Container of glass detained in Jakarta
A liner agent Member in the UK received two separate requests from the same glass manufacturer for opentop containers to be positioned at their premises for loading with high-tech glass and thereafter carriage to the Far East on the line's regular service. One container was destined for Bangkok and the other to Jakarta. The line's regular sub-contracted hauliers were given instructions to take a specifically numbered container to pick up the Bangkok cargo and a second specifically numbered container to pick up the Jakarta cargo.
The inevitable happened and the Bangkok cargo was loaded into the Jakarta container, and vice versa. Once the job records reached the road haulier's offices the mistake was discovered and the haulier verbally informed the agent of the mistake. Unfortunately the agent issued Bs/L bearing the wrong container numbers and the containers were cross-delivered.
The Jakarta container was re-routed from Bangkok on the next sailing at a cost of US$1,000. However the Bangkok container remained in Jakarta for seven months while the line's Indonesian agents went from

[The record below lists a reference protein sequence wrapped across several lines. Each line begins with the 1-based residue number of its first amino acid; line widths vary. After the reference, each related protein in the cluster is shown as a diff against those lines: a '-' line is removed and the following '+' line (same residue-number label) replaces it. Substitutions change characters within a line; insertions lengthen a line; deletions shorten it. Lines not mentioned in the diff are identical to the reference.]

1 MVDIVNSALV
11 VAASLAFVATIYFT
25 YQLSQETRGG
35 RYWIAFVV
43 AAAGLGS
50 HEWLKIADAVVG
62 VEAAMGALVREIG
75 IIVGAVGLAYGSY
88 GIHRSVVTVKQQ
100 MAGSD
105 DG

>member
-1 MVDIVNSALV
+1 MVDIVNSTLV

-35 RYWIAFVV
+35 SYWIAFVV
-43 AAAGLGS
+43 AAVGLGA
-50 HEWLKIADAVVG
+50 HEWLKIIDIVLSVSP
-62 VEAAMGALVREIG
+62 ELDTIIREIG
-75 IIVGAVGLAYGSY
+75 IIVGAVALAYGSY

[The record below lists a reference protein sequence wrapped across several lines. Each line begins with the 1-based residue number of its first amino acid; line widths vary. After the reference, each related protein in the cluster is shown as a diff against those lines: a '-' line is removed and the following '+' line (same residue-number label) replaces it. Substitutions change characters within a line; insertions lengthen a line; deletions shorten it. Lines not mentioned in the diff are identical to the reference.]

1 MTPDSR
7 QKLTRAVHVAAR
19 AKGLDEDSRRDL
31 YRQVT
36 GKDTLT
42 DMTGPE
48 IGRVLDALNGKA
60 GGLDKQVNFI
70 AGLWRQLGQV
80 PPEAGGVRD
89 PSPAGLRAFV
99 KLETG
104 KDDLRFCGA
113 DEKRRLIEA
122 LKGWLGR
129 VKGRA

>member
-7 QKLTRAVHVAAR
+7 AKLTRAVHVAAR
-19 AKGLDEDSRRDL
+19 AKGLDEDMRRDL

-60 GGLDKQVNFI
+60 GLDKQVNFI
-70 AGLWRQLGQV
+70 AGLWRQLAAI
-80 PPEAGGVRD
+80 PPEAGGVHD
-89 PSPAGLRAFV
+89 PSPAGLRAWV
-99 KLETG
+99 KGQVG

government department to government department trying to get permission to re-export it. The container was eventually released and surveyed at Singapore.
Storage of the glass in an opentop container under tropical conditions for seven months had resulted in microscopic etching of the surface. The glass was worthless and was destroyed. The value of the cargo, and the costs of storage, destruction, re-routing etc., amounted to nearly US$50,000.
Cross-delivery of containers is a regular occurrence but the costs are normally only those of re-directing. This case shows how costly a simple mistake can be.